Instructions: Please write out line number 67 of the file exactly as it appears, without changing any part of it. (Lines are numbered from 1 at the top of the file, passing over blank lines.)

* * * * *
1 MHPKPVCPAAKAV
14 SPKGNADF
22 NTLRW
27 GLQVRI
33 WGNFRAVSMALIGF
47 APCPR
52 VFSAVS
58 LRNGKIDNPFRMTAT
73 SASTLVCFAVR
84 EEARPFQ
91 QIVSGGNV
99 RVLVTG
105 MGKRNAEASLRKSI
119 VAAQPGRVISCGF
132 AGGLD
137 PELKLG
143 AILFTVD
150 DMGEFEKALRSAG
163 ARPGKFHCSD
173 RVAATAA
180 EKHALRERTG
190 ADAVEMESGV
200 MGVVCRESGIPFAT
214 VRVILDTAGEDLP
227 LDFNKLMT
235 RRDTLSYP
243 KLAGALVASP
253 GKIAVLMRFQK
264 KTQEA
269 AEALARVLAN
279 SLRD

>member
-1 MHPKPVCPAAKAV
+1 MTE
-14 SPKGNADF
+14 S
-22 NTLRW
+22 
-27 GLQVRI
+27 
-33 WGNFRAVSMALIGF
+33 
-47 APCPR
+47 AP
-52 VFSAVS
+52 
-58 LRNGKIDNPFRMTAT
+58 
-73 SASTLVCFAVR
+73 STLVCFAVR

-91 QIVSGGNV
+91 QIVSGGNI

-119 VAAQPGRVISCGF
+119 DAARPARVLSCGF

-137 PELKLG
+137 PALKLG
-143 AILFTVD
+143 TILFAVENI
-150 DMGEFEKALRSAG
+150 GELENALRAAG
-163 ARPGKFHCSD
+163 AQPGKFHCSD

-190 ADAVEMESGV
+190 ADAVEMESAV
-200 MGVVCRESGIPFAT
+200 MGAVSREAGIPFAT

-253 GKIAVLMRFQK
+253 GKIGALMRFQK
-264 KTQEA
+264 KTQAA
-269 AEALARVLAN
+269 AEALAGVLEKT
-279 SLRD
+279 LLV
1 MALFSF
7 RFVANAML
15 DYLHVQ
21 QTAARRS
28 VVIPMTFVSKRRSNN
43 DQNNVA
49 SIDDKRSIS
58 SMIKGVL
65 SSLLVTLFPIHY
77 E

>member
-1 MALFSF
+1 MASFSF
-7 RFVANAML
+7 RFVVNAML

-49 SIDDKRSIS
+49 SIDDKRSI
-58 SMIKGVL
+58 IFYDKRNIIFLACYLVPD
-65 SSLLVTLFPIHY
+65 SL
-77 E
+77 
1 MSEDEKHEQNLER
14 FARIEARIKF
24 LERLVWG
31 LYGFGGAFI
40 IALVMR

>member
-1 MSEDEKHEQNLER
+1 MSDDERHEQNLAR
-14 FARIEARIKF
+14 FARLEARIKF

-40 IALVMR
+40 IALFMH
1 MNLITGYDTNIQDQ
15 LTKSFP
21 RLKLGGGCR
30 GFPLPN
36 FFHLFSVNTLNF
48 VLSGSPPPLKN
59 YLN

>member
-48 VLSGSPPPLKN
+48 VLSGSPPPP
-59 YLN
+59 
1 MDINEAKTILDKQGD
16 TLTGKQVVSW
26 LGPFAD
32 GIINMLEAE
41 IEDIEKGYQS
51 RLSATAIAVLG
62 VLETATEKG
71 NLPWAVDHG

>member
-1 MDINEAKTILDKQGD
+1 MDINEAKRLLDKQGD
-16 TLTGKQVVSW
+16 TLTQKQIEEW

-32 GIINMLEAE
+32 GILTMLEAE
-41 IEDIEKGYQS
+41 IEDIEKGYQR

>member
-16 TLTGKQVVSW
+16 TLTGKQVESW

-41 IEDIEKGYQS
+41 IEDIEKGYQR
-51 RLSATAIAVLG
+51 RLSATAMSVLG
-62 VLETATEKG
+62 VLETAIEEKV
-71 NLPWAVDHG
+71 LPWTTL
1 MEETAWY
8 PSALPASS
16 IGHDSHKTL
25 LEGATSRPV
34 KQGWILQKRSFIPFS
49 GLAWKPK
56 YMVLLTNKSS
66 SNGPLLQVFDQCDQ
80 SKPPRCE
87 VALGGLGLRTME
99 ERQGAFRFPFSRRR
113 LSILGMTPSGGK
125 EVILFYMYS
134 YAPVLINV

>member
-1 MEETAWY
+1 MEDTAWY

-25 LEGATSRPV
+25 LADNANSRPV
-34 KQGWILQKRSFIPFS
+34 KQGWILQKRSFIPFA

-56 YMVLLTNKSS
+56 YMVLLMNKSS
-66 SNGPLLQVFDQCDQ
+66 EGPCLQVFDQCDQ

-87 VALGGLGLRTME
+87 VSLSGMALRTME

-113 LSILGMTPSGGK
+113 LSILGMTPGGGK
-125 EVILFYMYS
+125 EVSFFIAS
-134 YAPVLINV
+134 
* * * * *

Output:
-253 GKIAVLMRFQK